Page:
The first year of working as a nurse can be difficult. The NCLEX likely didn’t fully prepare you for crashing patients, difficult family members, and working the night shift. Before you find yourself regularly crying in the supply room an hour into your shift, check out these tips for surviving your first year.
First Year Survivor Tips
1. Be careful with overtime. A lot of units are short-staffed—especially now due to the pandemic. Therefore, hospitals are offering insane amounts of extra pay. While it may sound tempting to work 60+ hours a week and make more than triple your normal income, consider what it might do to your mental and/or physical health before committing.
2. Trust your gut. Have you ever worked with a seasoned nurse who can just tell that something is “off” with the patient, even though everything appears to be fine? That’s intuition. You may think you don’t have this as a new nurse, but you do. If you suspect that something isn’t right with your patient, it probably isn’t.
3. Stay out of workplace drama. We’ve all seen it–the cliques that form and the coworker gossip. Unfortunately, nursing is a profession that can sometimes lend itself to drama and work politics. At the end of the day, remember that you are there to take good care of your patients—not to gossip and complain.
4. Never stop learning. This is true throughout your entire career, but it’s especially important during your first year as a nurse. Nursing school covers the basics, but you will encounter a diagnosis or medication that you haven’t seen before in nearly every shift. Write it down and read about it when you get home so you will be more prepared when it comes up again.
5. Family first. Your job is just that–a job. You are an amazing nurse and an asset to your workplace, but the truth is you are replaceable. You can always get a new job, but you will never get missed time back.
6. It’s never too early to start networking. Even as a new nurse, there are so many ways that you can get involved. Consider joining local and national chapters of professional organizations that relate to the specific area of nursing you are working in. These groups usually offer continuing education and other opportunities for growing in your field. This is also a great way to meet other nurses who work in your area. Nursing can be a small world, so connections are always good to have!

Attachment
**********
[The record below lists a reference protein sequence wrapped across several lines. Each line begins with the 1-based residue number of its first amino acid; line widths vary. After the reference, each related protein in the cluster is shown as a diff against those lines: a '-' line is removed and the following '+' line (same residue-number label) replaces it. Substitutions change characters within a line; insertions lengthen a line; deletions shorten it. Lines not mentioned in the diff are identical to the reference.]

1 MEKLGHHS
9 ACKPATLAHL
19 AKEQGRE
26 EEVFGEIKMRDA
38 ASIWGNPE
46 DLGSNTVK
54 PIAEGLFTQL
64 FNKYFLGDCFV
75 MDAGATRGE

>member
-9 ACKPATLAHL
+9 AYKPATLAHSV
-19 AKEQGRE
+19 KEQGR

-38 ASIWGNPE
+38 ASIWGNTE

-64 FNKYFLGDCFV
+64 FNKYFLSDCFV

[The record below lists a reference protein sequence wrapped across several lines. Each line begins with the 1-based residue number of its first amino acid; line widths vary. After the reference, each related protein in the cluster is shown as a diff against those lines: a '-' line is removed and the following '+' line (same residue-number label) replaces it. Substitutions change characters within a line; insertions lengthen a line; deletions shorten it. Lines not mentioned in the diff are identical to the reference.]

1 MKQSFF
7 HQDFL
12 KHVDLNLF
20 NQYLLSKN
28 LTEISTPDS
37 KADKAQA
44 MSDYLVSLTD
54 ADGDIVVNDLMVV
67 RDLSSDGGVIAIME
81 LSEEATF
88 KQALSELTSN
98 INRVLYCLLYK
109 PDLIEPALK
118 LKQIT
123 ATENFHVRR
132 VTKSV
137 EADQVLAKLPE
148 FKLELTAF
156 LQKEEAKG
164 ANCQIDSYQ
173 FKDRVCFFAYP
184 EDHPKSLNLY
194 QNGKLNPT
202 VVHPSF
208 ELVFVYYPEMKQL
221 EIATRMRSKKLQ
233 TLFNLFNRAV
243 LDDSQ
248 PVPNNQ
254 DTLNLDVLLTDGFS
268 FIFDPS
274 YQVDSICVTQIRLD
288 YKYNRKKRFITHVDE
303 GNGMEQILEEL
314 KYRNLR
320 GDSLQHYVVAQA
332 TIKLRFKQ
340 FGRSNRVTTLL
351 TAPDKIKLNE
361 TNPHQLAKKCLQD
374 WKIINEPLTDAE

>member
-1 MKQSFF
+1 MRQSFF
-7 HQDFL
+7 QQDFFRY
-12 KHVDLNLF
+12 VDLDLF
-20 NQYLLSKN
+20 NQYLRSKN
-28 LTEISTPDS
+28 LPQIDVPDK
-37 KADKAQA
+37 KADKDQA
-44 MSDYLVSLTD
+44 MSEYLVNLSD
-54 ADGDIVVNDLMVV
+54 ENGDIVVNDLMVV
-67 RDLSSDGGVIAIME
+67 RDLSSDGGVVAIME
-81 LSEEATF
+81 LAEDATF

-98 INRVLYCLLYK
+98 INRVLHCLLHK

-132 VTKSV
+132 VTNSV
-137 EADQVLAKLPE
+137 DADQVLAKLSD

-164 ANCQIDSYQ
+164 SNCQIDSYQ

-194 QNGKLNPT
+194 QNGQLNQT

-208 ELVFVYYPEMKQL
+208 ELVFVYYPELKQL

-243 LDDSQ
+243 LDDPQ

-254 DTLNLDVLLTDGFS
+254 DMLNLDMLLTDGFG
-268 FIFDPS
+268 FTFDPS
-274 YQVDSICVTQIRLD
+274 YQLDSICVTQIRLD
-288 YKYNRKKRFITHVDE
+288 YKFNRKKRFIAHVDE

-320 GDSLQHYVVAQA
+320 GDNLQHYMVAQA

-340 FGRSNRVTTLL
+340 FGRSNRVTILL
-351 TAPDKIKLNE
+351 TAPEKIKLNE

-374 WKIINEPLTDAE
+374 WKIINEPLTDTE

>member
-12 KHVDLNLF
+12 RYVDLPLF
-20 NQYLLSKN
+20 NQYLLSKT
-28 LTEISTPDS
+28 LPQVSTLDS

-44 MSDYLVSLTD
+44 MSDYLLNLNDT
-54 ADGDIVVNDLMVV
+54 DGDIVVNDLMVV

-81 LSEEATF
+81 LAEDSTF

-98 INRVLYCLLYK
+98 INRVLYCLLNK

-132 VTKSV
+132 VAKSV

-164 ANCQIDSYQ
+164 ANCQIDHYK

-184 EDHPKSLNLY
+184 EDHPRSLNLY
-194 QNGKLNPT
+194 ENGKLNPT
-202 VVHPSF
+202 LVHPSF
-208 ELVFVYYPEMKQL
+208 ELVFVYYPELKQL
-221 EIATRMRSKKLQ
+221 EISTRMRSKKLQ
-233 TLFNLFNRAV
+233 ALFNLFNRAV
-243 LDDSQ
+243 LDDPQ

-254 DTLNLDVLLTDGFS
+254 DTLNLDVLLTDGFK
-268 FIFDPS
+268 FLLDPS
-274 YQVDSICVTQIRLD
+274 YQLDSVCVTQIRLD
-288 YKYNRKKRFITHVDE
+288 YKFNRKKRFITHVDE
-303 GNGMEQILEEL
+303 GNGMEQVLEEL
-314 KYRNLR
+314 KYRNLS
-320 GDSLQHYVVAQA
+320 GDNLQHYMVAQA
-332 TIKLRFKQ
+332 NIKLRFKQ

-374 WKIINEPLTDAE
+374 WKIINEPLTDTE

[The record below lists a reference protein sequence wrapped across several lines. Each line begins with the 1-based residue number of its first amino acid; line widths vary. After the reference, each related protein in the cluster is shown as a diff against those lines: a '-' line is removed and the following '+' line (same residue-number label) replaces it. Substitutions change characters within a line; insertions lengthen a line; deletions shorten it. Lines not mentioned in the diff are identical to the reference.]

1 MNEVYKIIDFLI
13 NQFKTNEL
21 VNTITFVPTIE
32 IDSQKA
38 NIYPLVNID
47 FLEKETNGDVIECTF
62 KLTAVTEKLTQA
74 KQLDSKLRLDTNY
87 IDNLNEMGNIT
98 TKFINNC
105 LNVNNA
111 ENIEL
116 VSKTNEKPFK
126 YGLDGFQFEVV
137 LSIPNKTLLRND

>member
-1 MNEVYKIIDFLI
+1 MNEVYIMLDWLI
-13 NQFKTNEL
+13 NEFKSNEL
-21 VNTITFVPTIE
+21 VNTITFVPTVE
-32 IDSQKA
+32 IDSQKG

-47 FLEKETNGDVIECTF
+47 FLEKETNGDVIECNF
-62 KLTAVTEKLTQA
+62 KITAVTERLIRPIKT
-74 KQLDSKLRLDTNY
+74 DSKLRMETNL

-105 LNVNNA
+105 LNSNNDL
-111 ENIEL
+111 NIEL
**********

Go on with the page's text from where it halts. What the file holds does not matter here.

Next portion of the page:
7. Start saving money now. It’s tempting to ignore the information about retirement accounts during your HR onboarding session, but it is important to know. Think about it this way–the earlier you start saving, the earlier you can retire! Also, consider setting aside money each month into an emergency fund. Unexpected things can happen and staying prepared can do a lot for your stress levels in those situations.
8. Make a career plan. Although you just graduated and don’t even want to think about going to school again, picture yourself in ten years. Are you still working the same job? If so, great! But if there are other areas of nursing that you eventually want to pursue, start planning how to get there. Consider whether you will need to go back to school, gain a certain amount of experience, or obtain certifications. You can then create a long-term plan for making that happen.
9. You will never know everything. This can be a hard pill to swallow for nurses, as many of us are a little type A and want to have all the answers. However, remember that even seasoned nurses ask questions often. Questions are how we learn and become better nurses. Also, never be afraid to admit you don’t know something. It’s better to acknowledge it and ask for the right answer than to make the wrong choice and harm a patient!
10. Take care of yourself. Nurses are notorious for taking care of others and thinking of themselves last, but it's true when they say that you can’t pour from an empty cup. If you aren’t physically and mentally healthy, you won’t be able to take good care of your patients. Therefore, figure out what refills your cup and actively make time for doing it.
Being a new nurse can be overwhelming and scary, but it does get easier! If you are struggling, think back to why you chose this profession and remind yourself that all of your hard work will eventually be worth it.
Alissa Hershberger, MSN, RN, CCRN, CNE
Alissa is a full-time nursing instructor and part-time forensic nurse with a background in critical care.